The Edgar Wallace Mysteries: Man at the Carlton Tower

Man at the Carlton TowerThis 1961 entry into the Edgar Wallace Mysteries series of B Movies is the first offering on the second DVD set. It starts in a very different way to any of the previous ones, with a burglary being committed. The opening sequence is very exciting, with a safe being methodically cracked in a jeweller’s shop at night, while a policeman does his rounds outside. Those were the days, when policeman used to walk around looking through shop windows and checking to make sure the doors were locked, and if a burglar alarm went off there was never a policeman far away, ready to come running. Nowadays they’re too busy… well, I don’t know what they do, to be honest. We mustn’t have rose-tinted spectacles, though, because this was apparently a dangerous time to be a policeman. The crook is intercepted while he’s making his escape, and shoots the policeman. So we have here a murder case, but not a premeditated one, and not the usual kind of mystery to solve. Instead, this film is about tracking down the criminal and finding the loot.

Almost immediately, the police have a good idea who did the crime, thanks to a lucky break. An ex-copper is in town, he happened to spot a member of a gang whose previous crime matches the profile for this one, and is willing to come out of retirement to investigate. In fact, he’s keen to do that, because he couldn’t get his man the first time round, and it’s the one big failure of his career. But things aren’t as simple as they seem. The chief suspect is behaving irrationally, as if he’s trying to implicate himself, and yet he can’t be found. Eventually the retired detective realises that he needs to completely reverse all his assumptions.

“I’m sure of just one thing in this case, that every obvious explanation is completely wrong.”

It’s a very interesting idea, and when we eventually get the explanation it makes sense of all the evidence we have seen and is very clever indeed while actually being relatively simple. Having said that, I found it hard to care much about what was happening here. Let’s face it, which member of a gang of crooks is the culprit who is killing the others isn’t really going to tug on the heartstrings, so it becomes little more than an intellectual exercise, and that’s spoilt at the end by the very boring location of the loot, which seems to be a big moment the film was trying to build up to.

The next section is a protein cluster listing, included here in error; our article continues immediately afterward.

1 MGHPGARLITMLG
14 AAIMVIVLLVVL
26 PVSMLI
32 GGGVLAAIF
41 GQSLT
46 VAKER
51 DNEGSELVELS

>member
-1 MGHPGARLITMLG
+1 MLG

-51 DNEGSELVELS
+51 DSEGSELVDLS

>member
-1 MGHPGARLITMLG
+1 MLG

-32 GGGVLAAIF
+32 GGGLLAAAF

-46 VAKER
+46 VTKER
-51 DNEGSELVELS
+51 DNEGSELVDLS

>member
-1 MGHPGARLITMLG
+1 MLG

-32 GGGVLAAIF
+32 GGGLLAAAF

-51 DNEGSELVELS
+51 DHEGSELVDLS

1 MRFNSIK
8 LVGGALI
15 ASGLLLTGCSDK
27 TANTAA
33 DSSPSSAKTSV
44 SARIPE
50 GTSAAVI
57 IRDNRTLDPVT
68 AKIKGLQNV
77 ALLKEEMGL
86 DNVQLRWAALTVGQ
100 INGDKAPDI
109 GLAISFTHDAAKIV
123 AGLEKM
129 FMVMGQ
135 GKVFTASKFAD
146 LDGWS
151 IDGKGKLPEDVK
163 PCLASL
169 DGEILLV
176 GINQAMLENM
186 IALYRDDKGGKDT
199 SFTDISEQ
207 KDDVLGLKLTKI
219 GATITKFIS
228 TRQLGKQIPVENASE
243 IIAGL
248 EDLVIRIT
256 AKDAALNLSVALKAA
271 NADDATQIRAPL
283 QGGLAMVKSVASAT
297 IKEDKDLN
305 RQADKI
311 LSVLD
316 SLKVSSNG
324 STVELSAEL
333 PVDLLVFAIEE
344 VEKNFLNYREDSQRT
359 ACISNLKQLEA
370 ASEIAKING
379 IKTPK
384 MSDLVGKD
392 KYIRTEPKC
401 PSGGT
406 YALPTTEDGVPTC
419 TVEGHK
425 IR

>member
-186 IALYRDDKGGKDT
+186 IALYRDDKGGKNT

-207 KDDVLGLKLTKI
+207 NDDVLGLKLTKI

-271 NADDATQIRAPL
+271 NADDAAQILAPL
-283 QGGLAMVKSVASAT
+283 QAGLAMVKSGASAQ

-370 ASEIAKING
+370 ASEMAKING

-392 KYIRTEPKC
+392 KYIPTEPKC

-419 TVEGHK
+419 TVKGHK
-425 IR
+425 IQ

Despite these issues, I found this one a very solidly watchable 55 minutes, mainly thanks to the characterisations and the quality of the acting. Best of the bunch is Maxine Audley as Lydia Daney, who keeps us guessing about which side she is on right to the end. She’s a great character, matter-of-fact and apparently in a different class altogether from her lowlife husband. She comes across as a very dangerous ally for retired policeman Tim Jordan, a solid performance from Lee Montague. I didn’t like the element of romance between them, which felt forced and rushed. When he kisses her it almost comes out of nowhere, but there is a suggestion that both of them are trying to play with each other’s emotions to further their cause, and both are achieving nothing, so there is some kind of a point to it, if a little confusing. But Lydia is never anything less that fascinating to watch, seemingly unflappable whatever happens, which makes perfect sense when you consider the life she has led.

“Sorry I shouted at you. Nothing personal.”
“I quite enjoyed it.”

The film has a great ensemble cast, with Allan Cuthbertson very watchable as the other detective, with an amusingly named subordinate Detective Sergeant Pepper. I couldn’t help smiling each time his name was mentioned, although it wouldn’t have meant anything to the viewers in 1961. As for the crooks, you know you’re in for a treat when Terence Alexander shows up, and he’s not even one of the main characters (Alfred Burke and Nigel Green play the two main criminals). Alexander is great as “everybody’s odd job man”, the very gentlemanly Johnny Time, whose time is short.

Man at the Carlton Tower is an unusual entry in this movie series, but I found it a very welcome change of pace, a refreshing start to the second collection from Network DVD.   RP

Read next in the Junkyard… The Edgar Wallace Mysteries: Clue of the Silver Key

About Roger Pocock

Author of windowsintohistory.wordpress.com Co-writer on junkyard.blog Editor of frontiersmenhistorian.info
This entry was posted in Entertainment, Movies, Reviews and tagged , , , . Bookmark the permalink.

1 Response to The Edgar Wallace Mysteries: Man at the Carlton Tower

  1. scifimike70 says:

    I also dislike the element of romance when it’s forced and rushed. Particularly in mystery dramas and thrillers when romances involved can still be naturalistic enough. I think it was the chemistry between Cher and Dennis Quaid in Suspect that gave me the best appreciation for that when I was old enough to start seeing that genre in the cinema.

    Thank you, RP, for your review.

    Liked by 1 person

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